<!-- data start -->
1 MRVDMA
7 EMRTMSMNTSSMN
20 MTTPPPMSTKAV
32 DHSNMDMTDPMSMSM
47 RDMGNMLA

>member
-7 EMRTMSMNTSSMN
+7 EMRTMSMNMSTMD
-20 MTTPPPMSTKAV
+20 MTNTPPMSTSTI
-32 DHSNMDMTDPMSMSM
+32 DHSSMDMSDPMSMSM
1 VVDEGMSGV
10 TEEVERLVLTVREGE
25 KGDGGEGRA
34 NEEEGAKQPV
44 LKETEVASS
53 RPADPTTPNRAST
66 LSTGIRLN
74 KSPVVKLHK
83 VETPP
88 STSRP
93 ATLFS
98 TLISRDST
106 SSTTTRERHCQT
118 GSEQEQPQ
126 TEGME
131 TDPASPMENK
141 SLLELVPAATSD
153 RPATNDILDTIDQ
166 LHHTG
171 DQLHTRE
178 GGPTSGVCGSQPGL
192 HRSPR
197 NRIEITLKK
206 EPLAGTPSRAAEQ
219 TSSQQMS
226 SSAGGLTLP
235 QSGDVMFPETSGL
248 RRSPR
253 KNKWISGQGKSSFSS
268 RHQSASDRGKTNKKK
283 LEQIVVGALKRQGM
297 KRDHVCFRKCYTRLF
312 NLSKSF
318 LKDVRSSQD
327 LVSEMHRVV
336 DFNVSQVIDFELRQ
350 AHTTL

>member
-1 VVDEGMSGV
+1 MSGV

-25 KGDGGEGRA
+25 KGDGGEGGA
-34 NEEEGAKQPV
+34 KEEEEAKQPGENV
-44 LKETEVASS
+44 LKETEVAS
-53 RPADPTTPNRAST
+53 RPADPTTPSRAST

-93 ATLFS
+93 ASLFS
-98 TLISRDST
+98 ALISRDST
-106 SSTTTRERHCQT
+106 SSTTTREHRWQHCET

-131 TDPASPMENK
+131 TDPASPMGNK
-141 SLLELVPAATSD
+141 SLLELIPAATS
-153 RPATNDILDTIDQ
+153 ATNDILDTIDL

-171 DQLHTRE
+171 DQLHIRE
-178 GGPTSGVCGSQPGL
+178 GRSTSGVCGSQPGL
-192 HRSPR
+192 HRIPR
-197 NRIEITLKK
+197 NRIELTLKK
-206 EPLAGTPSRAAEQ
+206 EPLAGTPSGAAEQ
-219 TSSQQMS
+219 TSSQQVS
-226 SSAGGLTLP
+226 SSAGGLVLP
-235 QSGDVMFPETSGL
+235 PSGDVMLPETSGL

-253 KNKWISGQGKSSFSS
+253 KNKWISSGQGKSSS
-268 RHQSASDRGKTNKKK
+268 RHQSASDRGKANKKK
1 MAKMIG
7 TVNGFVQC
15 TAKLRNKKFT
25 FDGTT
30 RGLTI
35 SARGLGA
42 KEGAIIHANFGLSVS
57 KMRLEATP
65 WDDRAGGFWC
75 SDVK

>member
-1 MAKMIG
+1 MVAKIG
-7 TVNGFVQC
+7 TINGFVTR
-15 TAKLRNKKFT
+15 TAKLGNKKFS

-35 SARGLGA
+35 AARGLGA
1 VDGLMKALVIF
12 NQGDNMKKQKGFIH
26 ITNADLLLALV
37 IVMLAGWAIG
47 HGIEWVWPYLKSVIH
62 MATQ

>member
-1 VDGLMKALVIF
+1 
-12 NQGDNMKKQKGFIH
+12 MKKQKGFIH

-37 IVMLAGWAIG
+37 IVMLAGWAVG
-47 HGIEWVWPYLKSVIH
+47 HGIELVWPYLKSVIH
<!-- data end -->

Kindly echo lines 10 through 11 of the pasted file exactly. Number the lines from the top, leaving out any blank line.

+20 MTNTPPMSTSTI
-32 DHSNMDMTDPMSMSM